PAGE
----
Community members react to VIPER community conversation meeting
ROCHESTER, N.Y. (WHEC) — As the City of Rochester tries to find a solution to curb gun violence, community members had the chance to join in on the conversation.
HAPPENING NOW: U.S. Attorney James Kennedy Jr. is discussing with members of the community at the Rochester Educational Opportunity Center efforts to reduce gun violence in the City of Rochester. @news10nbc pic.twitter.com/TVTWbuqczh— Raven Tiara Brown (@WHEC_RBrown) July 27, 2021
The U.S. Attorney for the Western District of New York and Federal Nonviolence Taskforce hosted the meeting.
“I came out today our organization working with young people we’re concerned about the gun violence on the street,” Pastor Sherita Traywick said.
Traywick was one of several community members to have a voice and join the conversation about what can be done to get the violence under control.
It’s been two weeks since the 60-day Viper Task Force began.
U.S. Attorney James Kennedy says the main goal is how to improve the relationship between the community and law enforcement.
“I was encouraged by what I heard in terms of what they are doing to stop the violence but it’s going to take more. It’s going to take people in the community coming to these meetings making their voices heard, it’s going to take more resources flowing and grassroots organizations that are actually boots on the ground making this work happen,” Traywick said.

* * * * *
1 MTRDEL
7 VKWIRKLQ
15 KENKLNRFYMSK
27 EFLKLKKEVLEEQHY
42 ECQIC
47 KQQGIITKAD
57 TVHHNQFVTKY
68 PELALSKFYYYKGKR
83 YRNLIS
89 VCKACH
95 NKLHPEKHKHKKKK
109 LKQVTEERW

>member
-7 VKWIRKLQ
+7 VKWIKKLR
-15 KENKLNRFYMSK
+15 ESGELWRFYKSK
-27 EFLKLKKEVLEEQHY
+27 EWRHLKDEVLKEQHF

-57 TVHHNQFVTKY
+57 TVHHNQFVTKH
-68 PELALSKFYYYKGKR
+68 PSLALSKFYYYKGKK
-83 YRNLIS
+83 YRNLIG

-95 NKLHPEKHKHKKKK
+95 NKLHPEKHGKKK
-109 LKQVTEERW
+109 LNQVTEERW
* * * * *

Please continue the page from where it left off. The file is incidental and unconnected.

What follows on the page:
Some said it’s important community members speak up when they know things about a crime — but are concerned about "snitching". Instead, they say change needs to start at home and teaching kids to respect law enforcement.
Community member: “Snitches get stitches…they call that sh**. I’m not snitching.” How can we help? It starts with law enforcement. Starts with the babies and the little ones. We got to teach our children to respect them.” @news10nbc— Raven Tiara Brown (@WHEC_RBrown) July 27, 2021
Panel keeps emphasizing that they need the communities help when it comes to catching those selling guns, responsible for violent crimes, etc. @news10nbc— Raven Tiara Brown (@WHEC_RBrown) July 27, 2021
“We have to hold one another in this community accountable,” Abdul Bounds said. “I am tired of everybody snitching and the snitching thing, it’s holding someone accountable. There’s a 100 of y’all out in a park and shooting rang off and ain’t nobody seen nothing?”
Bounds said he’s glad to see the program here for now and it’s a good start to have an open dialogue about how to effectively make a change and help communities of color and turn the city around.
“Will we work with them? Yeah me personally I will give them a chance, I’ll give them a shot,” Bounds said.
Kennedy says they will continue to hold these community conversations to help keep the community engaged.
He also said they expect to release updates on the progress of the task force weekly.